The Antigone Poems
Haunting. If one word describes Marie Slaight’s The Antigone Poems, this is it.
The collection of poems, some only a fragment of a thought, others filling the page with a stream of consciousness narrative, tells the story of Antigone from the first person perspective of Antigone herself. Loosely based on the Greek myth of Antigone, who inevitably suffers as a rebel in her family, the poems are filled with anguish, emotional violence and suffering. However, Slaight comments near the end of her book that she wanted to “live all lives, all deaths, encompass all women.” Thus the pain, anguish, and suffering in this book applies to more than just the doomed Antigone of Greek mythology; it applies to the collective suffering of all women.
The tone of the poems is understandably dark considering the subject material, and the periodic charcoal drawings by Terrence Tasker only enhance the haunting nature of the story told by Slaight. Furthermore, the poems are delivered from a deeply personal and intimate viewpoint, so the reader is often tied directly to the emotions of the speaker. The often short form of each poem also helps add an intimate feeling as each poem seems to represent a separate thought about Antigone’s torment.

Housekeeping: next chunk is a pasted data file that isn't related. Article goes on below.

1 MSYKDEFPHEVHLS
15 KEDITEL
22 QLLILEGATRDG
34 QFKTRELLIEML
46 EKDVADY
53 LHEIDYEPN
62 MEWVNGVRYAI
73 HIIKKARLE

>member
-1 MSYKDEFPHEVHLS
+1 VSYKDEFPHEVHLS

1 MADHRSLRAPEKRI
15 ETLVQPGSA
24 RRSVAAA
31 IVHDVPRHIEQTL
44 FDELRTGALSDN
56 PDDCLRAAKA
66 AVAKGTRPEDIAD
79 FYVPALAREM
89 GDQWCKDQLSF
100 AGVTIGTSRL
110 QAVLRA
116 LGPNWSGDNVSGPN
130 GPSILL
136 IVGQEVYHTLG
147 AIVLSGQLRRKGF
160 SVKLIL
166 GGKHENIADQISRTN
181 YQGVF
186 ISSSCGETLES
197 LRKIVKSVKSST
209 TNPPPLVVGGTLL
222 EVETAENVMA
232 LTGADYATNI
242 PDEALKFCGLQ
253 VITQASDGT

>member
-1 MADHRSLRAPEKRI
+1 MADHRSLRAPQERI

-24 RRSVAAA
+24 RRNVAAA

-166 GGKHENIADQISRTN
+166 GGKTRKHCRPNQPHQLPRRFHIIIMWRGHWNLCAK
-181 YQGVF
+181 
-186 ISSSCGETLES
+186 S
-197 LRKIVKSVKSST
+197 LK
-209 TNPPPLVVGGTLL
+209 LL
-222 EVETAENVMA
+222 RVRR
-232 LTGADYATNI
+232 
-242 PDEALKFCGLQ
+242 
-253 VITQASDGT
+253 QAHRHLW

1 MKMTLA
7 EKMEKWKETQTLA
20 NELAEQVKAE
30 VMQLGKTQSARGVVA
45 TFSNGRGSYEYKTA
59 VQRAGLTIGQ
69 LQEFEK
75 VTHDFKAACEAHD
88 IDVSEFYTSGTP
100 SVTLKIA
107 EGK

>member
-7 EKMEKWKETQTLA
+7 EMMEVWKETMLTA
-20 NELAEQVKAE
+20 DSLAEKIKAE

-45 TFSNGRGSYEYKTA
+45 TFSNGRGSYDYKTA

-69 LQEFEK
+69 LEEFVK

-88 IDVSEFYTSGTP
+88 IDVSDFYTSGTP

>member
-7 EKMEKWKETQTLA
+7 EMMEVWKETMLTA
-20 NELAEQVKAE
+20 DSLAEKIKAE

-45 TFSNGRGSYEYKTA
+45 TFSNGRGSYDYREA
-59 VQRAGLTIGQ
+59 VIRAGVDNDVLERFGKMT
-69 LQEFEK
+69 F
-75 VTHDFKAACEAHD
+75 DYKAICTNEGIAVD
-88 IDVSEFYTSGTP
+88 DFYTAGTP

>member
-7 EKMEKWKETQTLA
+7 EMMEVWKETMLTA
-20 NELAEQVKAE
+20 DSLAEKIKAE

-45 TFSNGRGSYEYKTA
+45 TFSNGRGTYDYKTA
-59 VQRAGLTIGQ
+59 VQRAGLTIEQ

For those who are not familiar with the original roots of the Greek myth involving Antigone, some readers may have little grounding to understand the greater narrative taking place in the poems. For this reason, some research or prior knowledge is helpful to understand the basis of the collection. Nevertheless, as already pointed out, this collection encompasses more than the sufferings of a single woman; it involves the torment of many.
Overall, Slaight’s The Antigone Poems, written in the 1970s and never released until now, is a disturbingly poignant and startlingly vivid portrait of one woman’s suffering in the face of pain and heartbreak. It will surely not be forgotten after the turn of the last page.
|Author||Marie Slaight and Terrence Tasker|
|Page Count||90 pages|
|Publisher||Altaire Productions and Publications|
|Bookshop.org||Buy this Book|
|Category||Poetry & Short Stories|